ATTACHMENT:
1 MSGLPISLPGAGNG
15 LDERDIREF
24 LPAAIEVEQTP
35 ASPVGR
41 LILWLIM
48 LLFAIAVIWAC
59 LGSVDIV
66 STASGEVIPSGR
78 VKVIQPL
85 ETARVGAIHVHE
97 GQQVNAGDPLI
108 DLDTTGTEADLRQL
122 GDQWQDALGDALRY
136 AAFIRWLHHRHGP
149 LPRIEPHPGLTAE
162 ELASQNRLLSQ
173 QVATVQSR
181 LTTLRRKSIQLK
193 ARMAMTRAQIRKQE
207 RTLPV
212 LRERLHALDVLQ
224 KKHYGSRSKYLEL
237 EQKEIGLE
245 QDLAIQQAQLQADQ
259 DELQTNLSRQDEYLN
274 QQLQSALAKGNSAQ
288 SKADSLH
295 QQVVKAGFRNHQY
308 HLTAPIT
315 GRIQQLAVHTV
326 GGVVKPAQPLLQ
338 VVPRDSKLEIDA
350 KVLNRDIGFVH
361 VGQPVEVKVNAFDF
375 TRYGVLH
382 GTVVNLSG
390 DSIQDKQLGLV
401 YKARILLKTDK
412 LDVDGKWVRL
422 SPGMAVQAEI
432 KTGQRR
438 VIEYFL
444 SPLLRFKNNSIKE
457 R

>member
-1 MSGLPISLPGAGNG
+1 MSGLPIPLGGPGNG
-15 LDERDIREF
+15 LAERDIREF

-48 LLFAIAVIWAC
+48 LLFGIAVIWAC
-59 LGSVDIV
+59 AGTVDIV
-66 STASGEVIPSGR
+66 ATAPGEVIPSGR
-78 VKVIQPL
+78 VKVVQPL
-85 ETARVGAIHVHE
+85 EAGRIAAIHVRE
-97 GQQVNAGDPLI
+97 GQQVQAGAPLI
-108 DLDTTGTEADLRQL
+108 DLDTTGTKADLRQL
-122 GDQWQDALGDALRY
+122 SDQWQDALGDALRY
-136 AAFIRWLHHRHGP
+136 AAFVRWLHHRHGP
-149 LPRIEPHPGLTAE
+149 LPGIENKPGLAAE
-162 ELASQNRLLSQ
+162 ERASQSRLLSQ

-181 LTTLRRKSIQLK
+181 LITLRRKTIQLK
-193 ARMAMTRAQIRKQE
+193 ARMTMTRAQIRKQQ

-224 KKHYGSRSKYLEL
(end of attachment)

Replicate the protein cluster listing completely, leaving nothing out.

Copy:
1 MSGLPISLPGAGNG
15 LDERDIREF
24 LPAAIEVEQTP
35 ASPVGR
41 LILWLIM
48 LLFAIAVIWAC
59 LGSVDIV
66 STASGEVIPSGR
78 VKVIQPL
85 ETARVGAIHVHE
97 GQQVNAGDPLI
108 DLDTTGTEADLRQL
122 GDQWQDALGDALRY
136 AAFIRWLHHRHGP
149 LPRIEPHPGLTAE
162 ELASQNRLLSQ
173 QVATVQSR
181 LTTLRRKSIQLK
193 ARMAMTRAQIRKQE
207 RTLPV
212 LRERLHALDVLQ
224 KKHYGSRSKYLEL
237 EQKEIGLE
245 QDLAIQQAQLQADQ
259 DELQTNLSRQDEYLN
274 QQLQSALAKGNSAQ
288 SKADSLH
295 QQVVKAGFRNHQY
308 HLTAPIT
315 GRIQQLAVHTV
326 GGVVKPAQPLLQ
338 VVPRDSKLEIDA
350 KVLNRDIGFVH
361 VGQPVEVKVNAFDF
375 TRYGVLH
382 GTVVNLSG
390 DSIQDKQLGLV
401 YKARILLKTDK
412 LDVDGKWVRL
422 SPGMAVQAEI
432 KTGQRR
438 VIEYFL
444 SPLLRFKNNSIKE
457 R

>member
-1 MSGLPISLPGAGNG
+1 MSGLPIPLGGPGNG
-15 LDERDIREF
+15 LAERDIREF

-48 LLFAIAVIWAC
+48 LLFGIAVIWAC
-59 LGSVDIV
+59 AGTVDIV
-66 STASGEVIPSGR
+66 ATAPGEVIPSGR
-78 VKVIQPL
+78 VKVVQPL
-85 ETARVGAIHVHE
+85 EAGRIAAIHVRE
-97 GQQVNAGDPLI
+97 GQQVQAGAPLI
-108 DLDTTGTEADLRQL
+108 DLDTTGTKADLRQL
-122 GDQWQDALGDALRY
+122 SDQWQDALGDALRY
-136 AAFIRWLHHRHGP
+136 AAFVRWLHHRHGP
-149 LPRIEPHPGLTAE
+149 LPGIENKPGLAAE
-162 ELASQNRLLSQ
+162 ERASQSRLLSQ

-181 LTTLRRKSIQLK
+181 LITLRRKTIQLK
-193 ARMAMTRAQIRKQE
+193 ARMTMTRAQIRKQQ

-224 KKHYGSRSKYLEL